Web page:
We are standing in the middle of one of the major turning points in technology history.
We will only know whether that statement is true in retrospect in a few years time but I believe that the developments around the Watson computing model are creating a new wave of innovation possibilities.
ZDNET has reported on IBM setting up a Watson division with $1 billion dollars in funding and 2,000 employees to leverage the investment that has gone into developing the Watson cognitive computing model:
IBM forms Watson Business Group: Will commercialization follow?
The Watson Business Group will break down into four groups:
- One focused on research and development on cognitive computing.
- Another aimed at applying Watson to new industries to “disrupt and transform how business is done.”
- An implementation group to ensure Watson has services support to keep customers satisfied.
- An engagement team to sell and market Watson.
Specifically, IBM is launching the following Watson cloud services:
- IBM Watson Discovery Advisor is aimed at pharmaceutical, publishing and education research. The promise here is that Watson will wade through search results to deliver data and context faster for researchers.
- IBM Watson Analytics Advisor is designed to be used by enterprises to send questions and raw data sets to Watson and allow the system to deliver insight.
Big Blue said it will invest $1 billion into the Watson division including $100 million to fund startups developing cognitive apps
This follows a story in The Verge in the middle of November announcing that Watson was being opened up to developers through an API that would allow people to build applications on top of its platform:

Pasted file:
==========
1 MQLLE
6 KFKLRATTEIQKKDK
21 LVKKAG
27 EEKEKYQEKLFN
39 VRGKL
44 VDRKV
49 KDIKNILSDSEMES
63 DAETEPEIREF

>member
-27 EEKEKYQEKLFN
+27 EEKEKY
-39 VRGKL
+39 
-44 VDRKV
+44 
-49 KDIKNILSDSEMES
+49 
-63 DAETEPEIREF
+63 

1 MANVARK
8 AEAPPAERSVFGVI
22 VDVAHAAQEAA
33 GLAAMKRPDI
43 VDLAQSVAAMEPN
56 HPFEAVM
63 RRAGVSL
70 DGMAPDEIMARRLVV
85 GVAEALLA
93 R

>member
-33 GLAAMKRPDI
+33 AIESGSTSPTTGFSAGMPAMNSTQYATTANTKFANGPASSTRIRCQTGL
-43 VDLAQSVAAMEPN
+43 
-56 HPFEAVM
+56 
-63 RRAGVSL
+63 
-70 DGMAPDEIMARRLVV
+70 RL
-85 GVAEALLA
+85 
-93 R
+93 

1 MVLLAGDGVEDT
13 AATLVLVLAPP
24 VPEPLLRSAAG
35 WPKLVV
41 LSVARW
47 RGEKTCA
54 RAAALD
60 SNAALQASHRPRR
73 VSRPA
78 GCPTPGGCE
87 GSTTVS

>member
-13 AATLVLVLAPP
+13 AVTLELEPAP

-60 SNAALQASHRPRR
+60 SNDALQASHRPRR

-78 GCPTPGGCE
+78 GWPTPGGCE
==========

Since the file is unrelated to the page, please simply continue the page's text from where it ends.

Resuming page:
IBM’s more powerful Watson supercomputer is opening up for public use
The combination of natural language/cognitive computing capability, with the system operating as a platform that others can build new applications on is analogous to the levels of innovation that we have seen in smartphone and tablet application markets in the last few years. The major difference is that the focus will be almost purely on applications that can disrupt whole systems and industries deliberately.
The value in the app development market has been twofold:
- The possibilities envisaged by tens of thousands of developers all around the world adds hugely to the perspectives and possible ideas that can be generated compared to keeping things in house.
- The fact that all those people are prepared to risk their money and time to try stuff has bypassed the normal “MBA spreadsheet” assessment of ideas and funding so that lots more stuff has been tried. Trying more stuff means more stuff gets to prove it can work.
This has led to a huge flowering of applications, many of them trivial but some of them have been fantastic and world changing.
This can lead to big bang disruption as described by Steve Denning in his review of the book of the same name : Big Business’s Worst Nightmare
If IBM and Watson and the developers involved can get this right then I expect much higher levels of big bang disruption over the next few years. This means that the levels of change experienced by people and business over the next decade might pale into insignificance over the next decade.
As my friend Stowe Boyd would say: “welcome to the post normal!”